H.M.S Golovkin—Is Less More?
Some would like nothing more than to see that grin go flying off his face into the ringside seats. But turning Golovkin into Mayweather won’t be easy…
Tom Loeffler stewards the H.M.S. Golovkin with the steady hand of an old salt. The destroyer is valuable property. Its cargo is priceless.
The head of K2 Promotions usually speaks softly and carries a big stick, but he has begun beating the drum loudly in hope of inching forward the fight between Golovkin and Canelo Alvarez.
It’s a blockbuster bout, guaranteed money in the bank. The only thing missing are the fighters. It might be a ploy to generate demand to justify supply, but the delays have grown insufferable. Despite the disappointing pay-per-view buys generated by Triple G’s fight with Daniel Jacobs, Loeffler has taken off the gloves.
“I do not like to negotiate through the press,” he told ESPN Deportes. “Oscar likes to talk a lot and he says a fight against Canelo would be the most lucrative fight for Golovkin, but it would also be the most lucrative for Canelo. He would earn more money by facing GGG, than he did when he fought against Mayweather.”
That’s a tall order. Canelo holds all the cards. His fight against Floyd Mayweather in 2013 was an embarrassing loss, but it generated 2.2 million pay-per-view buys, which makes defeat at worst bittersweet.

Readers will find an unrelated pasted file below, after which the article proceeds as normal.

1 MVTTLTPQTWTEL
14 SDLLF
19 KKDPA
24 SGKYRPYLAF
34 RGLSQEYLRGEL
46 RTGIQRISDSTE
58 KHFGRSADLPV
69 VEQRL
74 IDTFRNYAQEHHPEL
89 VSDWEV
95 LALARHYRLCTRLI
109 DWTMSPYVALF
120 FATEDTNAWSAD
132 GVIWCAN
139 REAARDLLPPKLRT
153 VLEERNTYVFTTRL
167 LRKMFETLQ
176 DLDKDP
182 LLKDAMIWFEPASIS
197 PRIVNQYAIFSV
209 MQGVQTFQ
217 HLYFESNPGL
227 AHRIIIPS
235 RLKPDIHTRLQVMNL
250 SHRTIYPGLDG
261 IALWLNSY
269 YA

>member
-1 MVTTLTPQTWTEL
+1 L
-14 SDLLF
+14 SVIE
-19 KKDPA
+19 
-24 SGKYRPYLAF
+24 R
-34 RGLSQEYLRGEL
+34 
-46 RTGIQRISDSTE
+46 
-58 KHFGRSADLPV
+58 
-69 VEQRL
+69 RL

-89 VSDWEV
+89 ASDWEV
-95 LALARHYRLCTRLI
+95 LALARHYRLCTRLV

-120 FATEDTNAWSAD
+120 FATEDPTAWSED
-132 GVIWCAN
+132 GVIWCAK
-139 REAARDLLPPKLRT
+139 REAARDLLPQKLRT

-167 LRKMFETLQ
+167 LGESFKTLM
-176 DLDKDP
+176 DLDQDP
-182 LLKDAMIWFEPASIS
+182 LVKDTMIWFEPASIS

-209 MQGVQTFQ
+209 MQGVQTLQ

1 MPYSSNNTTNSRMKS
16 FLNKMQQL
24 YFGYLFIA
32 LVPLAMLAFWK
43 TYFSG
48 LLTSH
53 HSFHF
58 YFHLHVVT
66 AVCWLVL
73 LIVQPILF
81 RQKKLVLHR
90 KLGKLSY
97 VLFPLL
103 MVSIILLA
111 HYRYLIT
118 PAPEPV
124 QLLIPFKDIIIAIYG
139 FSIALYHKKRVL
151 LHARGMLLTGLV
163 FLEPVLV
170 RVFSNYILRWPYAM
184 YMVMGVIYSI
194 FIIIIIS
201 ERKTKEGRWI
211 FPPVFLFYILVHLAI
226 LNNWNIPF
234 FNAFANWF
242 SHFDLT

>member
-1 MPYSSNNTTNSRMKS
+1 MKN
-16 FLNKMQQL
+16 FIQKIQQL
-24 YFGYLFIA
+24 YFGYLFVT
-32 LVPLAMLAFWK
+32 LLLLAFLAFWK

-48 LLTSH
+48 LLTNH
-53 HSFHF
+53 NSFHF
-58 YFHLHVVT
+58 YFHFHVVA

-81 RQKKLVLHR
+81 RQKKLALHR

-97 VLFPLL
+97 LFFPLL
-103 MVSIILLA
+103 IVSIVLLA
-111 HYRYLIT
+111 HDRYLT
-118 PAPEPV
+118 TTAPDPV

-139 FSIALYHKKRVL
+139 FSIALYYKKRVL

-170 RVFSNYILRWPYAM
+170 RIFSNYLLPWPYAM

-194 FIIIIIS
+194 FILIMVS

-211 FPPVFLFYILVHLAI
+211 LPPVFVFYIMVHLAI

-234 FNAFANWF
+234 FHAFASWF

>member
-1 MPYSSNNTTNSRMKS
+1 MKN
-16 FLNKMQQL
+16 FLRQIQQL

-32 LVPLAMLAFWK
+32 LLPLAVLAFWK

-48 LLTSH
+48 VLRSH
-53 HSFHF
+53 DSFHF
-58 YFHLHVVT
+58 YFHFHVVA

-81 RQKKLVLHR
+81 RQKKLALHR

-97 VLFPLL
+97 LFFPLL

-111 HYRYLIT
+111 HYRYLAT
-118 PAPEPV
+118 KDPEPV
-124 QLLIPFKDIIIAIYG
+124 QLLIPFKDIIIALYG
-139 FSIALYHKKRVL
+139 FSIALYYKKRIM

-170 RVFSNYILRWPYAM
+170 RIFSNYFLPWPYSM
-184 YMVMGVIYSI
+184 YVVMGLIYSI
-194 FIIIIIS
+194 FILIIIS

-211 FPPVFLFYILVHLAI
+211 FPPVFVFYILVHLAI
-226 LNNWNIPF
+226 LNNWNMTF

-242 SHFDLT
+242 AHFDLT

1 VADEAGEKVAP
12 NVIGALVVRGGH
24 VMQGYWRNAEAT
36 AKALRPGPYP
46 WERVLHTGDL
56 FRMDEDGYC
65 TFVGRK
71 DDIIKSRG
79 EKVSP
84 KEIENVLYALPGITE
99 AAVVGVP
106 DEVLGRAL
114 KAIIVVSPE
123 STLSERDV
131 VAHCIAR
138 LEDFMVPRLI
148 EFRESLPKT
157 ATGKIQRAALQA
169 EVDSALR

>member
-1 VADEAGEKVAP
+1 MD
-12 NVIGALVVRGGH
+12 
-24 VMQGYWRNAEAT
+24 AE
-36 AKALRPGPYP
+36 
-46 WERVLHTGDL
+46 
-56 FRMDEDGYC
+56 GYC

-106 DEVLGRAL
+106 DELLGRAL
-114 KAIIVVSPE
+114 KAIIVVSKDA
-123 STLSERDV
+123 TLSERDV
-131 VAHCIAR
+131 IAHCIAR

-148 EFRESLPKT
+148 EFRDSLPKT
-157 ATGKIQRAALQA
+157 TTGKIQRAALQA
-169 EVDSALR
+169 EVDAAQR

If and when Canelo stops Julio Cesar Chavez Jr. in their Cinco de Mayo slugfest, it will be time to consider Triple G.
“The reality is,” said Loeffler, “this is a fight that is good for both parties and it’s very good for boxing.”
Aside from Golokin’s core audience, which worships the very canvas on which he punches, he lacks the sort of love/hate relationship that create the mega numbers and mega dollars that occasionally make the impossible possible. It’s not Triple G’s fault that he is who he is. He just knocks guys out. But he’s the B-side in these negotiations and there’s little to be done about it. Still, you want exciting? His record of 33 knockouts in 37 fights speaks for itself. The problem is no ever paid to watch Golovkin lose. He doesn’t invite that degree of hostility. Some would like nothing more than to see that grin go flying off his face into the ringside seats. But turning Golovkin into Mayweather won’t be easy.
Can a lovable foreigner with killer instinct get 2 million people to pay to watch him fight?
The machinery is in place, but that still is the question.